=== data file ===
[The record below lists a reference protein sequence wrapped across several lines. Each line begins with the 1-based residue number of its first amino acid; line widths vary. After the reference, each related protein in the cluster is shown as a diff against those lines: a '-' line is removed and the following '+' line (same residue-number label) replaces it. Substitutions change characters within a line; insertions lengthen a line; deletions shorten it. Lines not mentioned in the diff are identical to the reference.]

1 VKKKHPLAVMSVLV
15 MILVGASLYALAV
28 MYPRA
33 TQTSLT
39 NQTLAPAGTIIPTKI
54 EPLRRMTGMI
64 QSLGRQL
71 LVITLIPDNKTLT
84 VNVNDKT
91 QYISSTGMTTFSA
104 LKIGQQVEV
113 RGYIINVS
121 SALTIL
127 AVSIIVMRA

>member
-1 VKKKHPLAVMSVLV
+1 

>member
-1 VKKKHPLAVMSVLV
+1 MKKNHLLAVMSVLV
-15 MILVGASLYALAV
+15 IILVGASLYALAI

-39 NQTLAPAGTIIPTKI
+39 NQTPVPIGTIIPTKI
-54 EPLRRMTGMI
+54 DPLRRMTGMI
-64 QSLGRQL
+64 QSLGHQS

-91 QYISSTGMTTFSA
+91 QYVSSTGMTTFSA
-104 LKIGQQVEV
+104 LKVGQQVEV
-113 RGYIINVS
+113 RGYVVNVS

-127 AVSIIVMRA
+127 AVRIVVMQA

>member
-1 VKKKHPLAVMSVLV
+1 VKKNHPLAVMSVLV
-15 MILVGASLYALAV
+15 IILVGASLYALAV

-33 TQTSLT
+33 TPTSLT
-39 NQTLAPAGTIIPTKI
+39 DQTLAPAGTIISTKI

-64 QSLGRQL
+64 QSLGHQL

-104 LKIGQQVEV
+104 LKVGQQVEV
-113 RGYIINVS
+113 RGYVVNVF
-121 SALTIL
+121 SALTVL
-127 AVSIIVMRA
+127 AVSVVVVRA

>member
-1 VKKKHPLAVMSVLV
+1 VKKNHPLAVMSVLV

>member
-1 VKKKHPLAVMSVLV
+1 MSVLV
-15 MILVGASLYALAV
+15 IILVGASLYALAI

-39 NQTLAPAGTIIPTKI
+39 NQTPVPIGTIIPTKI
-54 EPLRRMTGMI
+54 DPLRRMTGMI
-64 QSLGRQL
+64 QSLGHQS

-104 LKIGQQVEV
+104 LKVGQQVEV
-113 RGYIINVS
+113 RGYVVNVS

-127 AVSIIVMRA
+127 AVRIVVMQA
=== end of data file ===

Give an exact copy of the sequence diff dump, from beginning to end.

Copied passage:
[The record below lists a reference protein sequence wrapped across several lines. Each line begins with the 1-based residue number of its first amino acid; line widths vary. After the reference, each related protein in the cluster is shown as a diff against those lines: a '-' line is removed and the following '+' line (same residue-number label) replaces it. Substitutions change characters within a line; insertions lengthen a line; deletions shorten it. Lines not mentioned in the diff are identical to the reference.]

1 VKKKHPLAVMSVLV
15 MILVGASLYALAV
28 MYPRA
33 TQTSLT
39 NQTLAPAGTIIPTKI
54 EPLRRMTGMI
64 QSLGRQL
71 LVITLIPDNKTLT
84 VNVNDKT
91 QYISSTGMTTFSA
104 LKIGQQVEV
113 RGYIINVS
121 SALTIL
127 AVSIIVMRA

>member
-1 VKKKHPLAVMSVLV
+1 

>member
-1 VKKKHPLAVMSVLV
+1 MKKNHLLAVMSVLV
-15 MILVGASLYALAV
+15 IILVGASLYALAI

-39 NQTLAPAGTIIPTKI
+39 NQTPVPIGTIIPTKI
-54 EPLRRMTGMI
+54 DPLRRMTGMI
-64 QSLGRQL
+64 QSLGHQS

-91 QYISSTGMTTFSA
+91 QYVSSTGMTTFSA
-104 LKIGQQVEV
+104 LKVGQQVEV
-113 RGYIINVS
+113 RGYVVNVS

-127 AVSIIVMRA
+127 AVRIVVMQA

>member
-1 VKKKHPLAVMSVLV
+1 VKKNHPLAVMSVLV
-15 MILVGASLYALAV
+15 IILVGASLYALAV

-33 TQTSLT
+33 TPTSLT
-39 NQTLAPAGTIIPTKI
+39 DQTLAPAGTIISTKI

-64 QSLGRQL
+64 QSLGHQL

-104 LKIGQQVEV
+104 LKVGQQVEV
-113 RGYIINVS
+113 RGYVVNVF
-121 SALTIL
+121 SALTVL
-127 AVSIIVMRA
+127 AVSVVVVRA

>member
-1 VKKKHPLAVMSVLV
+1 VKKNHPLAVMSVLV

>member
-1 VKKKHPLAVMSVLV
+1 MSVLV
-15 MILVGASLYALAV
+15 IILVGASLYALAI

-39 NQTLAPAGTIIPTKI
+39 NQTPVPIGTIIPTKI
-54 EPLRRMTGMI
+54 DPLRRMTGMI
-64 QSLGRQL
+64 QSLGHQS

-104 LKIGQQVEV
+104 LKVGQQVEV
-113 RGYIINVS
+113 RGYVVNVS

-127 AVSIIVMRA
+127 AVRIVVMQA